China’s foreign ministry hit out on Friday at the nomination of three former student leaders of Hong Kong’s 2014 pro-democracy movement for the Nobel Peace Prize, calling on member of the U.S. Congress to “stop meddling” in its internal affairs.
Senator Marco Rubio and Representative Chris Smith of Washington’s Congressional-Executive Commission on China (CECC) nominated Joshua Wong, Nathan Law, Alex Chow and the pro democracy Umbrella Movement in Hong Kong for the 2018 Nobel Peace Prize for their “peaceful efforts to bring political reform and self-determination to Hong Kong.”
Rubio and Smith’s nomination, which was supported by 10 other U.S. lawmakers, said they had made the nomination because the city’s “long-cherished autonomy continues to erode,” two decades after the handover to Chinese rule.
“Joshua Wong and his fellow pro-democracy advocates have been unflinching in their peaceful and principled commitment to a free and prosperous Hong Kong,” Rubio said in a statement on the CECC website on Thursday. “They are an inspiration and their cause has reverberations far beyond their city.”
Smith said the trio were in the tradition of all great Nobel Peace Prize laureates.
“They continue to hold up a mirror to the ugly face of authoritarianism and show us again that the desire for democracy and human rights are universal ideals, shared by all people, everywhere,” he said.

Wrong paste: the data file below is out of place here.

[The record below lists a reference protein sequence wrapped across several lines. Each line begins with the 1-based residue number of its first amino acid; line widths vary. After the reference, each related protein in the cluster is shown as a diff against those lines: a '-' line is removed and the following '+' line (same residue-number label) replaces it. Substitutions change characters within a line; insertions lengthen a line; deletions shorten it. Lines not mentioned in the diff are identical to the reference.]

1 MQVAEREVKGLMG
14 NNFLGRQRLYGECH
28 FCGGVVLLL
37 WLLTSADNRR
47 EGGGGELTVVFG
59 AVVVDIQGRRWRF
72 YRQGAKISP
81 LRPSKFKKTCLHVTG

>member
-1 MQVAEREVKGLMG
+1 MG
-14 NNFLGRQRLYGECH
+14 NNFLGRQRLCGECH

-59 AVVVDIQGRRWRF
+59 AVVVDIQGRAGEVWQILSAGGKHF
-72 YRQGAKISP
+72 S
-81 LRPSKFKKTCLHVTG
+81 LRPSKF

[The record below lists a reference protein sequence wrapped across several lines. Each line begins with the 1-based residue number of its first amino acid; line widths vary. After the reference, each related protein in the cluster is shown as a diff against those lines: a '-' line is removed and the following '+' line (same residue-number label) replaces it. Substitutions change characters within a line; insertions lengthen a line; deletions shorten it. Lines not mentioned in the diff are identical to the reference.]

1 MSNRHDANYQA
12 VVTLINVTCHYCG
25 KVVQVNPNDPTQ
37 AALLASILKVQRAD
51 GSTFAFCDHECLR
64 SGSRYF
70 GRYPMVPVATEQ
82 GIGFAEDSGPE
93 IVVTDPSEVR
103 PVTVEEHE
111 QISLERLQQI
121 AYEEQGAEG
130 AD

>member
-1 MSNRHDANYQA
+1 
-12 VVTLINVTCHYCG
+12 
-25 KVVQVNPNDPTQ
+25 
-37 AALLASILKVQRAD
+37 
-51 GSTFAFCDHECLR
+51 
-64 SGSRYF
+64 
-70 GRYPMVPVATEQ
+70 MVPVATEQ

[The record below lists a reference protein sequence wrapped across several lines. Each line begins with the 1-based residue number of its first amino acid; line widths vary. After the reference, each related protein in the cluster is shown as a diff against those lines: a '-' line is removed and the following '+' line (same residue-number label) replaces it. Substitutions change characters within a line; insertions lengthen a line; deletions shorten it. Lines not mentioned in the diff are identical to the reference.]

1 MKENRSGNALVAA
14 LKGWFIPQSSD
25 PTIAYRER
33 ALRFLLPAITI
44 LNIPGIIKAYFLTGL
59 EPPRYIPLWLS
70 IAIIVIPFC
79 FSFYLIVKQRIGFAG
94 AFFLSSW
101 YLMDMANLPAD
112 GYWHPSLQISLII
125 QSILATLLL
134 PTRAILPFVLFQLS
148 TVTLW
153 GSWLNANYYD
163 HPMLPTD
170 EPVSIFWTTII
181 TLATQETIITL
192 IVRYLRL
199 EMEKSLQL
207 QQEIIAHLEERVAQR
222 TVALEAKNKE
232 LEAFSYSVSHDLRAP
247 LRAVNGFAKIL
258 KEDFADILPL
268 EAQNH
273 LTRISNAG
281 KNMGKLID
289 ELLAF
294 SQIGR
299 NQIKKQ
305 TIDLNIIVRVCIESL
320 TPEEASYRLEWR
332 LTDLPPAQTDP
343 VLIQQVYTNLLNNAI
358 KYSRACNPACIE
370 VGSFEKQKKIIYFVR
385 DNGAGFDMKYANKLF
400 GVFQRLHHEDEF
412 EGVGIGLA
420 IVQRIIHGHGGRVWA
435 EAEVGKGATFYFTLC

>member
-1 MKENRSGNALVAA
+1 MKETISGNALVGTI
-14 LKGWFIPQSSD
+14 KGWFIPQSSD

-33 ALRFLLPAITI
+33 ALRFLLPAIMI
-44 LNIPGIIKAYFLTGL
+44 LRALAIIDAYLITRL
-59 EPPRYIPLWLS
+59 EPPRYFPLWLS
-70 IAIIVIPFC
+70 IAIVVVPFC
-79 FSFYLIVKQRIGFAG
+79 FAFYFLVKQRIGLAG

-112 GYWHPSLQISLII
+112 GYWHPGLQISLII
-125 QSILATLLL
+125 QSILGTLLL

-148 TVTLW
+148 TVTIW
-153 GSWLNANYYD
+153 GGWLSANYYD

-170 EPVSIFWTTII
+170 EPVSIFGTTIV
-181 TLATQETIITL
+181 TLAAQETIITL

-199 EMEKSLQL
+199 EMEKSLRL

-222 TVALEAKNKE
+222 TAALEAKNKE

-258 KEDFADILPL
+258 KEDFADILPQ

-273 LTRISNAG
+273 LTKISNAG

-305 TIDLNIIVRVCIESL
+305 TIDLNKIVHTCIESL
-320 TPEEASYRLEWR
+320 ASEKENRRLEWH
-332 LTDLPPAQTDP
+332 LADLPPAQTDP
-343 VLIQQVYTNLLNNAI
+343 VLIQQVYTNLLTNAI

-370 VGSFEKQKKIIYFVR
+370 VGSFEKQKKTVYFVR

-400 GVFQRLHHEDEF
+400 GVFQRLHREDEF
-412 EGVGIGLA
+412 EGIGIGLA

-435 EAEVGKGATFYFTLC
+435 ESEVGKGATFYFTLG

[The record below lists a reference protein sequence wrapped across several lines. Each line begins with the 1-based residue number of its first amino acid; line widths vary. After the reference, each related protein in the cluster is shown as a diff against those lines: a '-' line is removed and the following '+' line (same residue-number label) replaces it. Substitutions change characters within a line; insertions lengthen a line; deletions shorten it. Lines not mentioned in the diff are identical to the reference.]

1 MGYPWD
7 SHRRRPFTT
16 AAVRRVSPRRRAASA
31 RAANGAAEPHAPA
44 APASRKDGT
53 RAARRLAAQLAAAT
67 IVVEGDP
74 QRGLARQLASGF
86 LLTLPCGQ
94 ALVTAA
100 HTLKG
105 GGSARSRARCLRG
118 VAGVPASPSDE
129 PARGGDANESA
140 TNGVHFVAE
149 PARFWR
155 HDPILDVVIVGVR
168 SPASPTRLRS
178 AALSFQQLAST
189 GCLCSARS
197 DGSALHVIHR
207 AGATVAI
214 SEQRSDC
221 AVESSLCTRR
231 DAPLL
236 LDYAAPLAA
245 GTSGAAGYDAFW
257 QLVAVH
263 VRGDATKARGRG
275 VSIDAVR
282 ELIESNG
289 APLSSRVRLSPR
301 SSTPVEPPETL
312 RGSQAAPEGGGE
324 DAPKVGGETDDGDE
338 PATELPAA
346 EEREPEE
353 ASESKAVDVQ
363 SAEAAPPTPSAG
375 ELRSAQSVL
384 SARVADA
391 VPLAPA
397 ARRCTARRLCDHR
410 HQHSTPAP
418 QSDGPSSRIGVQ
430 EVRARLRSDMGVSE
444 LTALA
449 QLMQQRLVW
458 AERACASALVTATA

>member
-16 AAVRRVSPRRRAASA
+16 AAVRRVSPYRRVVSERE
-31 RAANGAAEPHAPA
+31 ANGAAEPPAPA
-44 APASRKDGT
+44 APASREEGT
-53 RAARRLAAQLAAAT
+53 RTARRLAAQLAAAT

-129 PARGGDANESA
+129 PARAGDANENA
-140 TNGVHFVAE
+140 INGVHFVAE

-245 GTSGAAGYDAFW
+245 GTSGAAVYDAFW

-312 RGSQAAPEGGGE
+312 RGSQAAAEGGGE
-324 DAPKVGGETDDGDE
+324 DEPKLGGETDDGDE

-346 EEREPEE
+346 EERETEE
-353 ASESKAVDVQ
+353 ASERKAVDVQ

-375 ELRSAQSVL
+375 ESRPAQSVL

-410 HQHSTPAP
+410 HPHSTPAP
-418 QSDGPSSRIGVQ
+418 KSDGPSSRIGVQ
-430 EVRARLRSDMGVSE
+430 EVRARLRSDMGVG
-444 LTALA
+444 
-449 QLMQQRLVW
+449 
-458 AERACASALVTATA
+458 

He said Hong Kong’s democracy movement should also be awarded the prize as a way of marking the death in custody last July of political prisoner and 2010 peace laureate Liu Xiaobo.
“It would be both a fitting tribute and a reminder that the struggle for democracy and rights are not alien to the people of mainland China, but an indelible part of their great history and culture,” Smith said.
But China’s Foreign Ministry said that those involved in the protests had been punished in accordance with the law, saying that the entire movement was “illegal from head to toe.”
“We urge the relevant U.S. Congressmen to stop interfering in Hong Kong and China’s internal affairs, and do more to benefit the development of Sino-U.S. ties rather than the opposite,” it said in a statement sent to Reuters.
Chinese University of Hong Kong professor Chan Kin-man, who initiated the movement along with Hong Kong University law professor Benny Tai and the Reverend Chu Yiu-ming, welcomed the nomination of the three activists.
“This is very worthwhile; it’s a form of recognition of the movement by the international community,” Chan told RFA on Friday. “This movement, as well as fighting for democracy, embodied the spirit of peaceful protest, which was hugely important, especially during crackdown with tear gas.”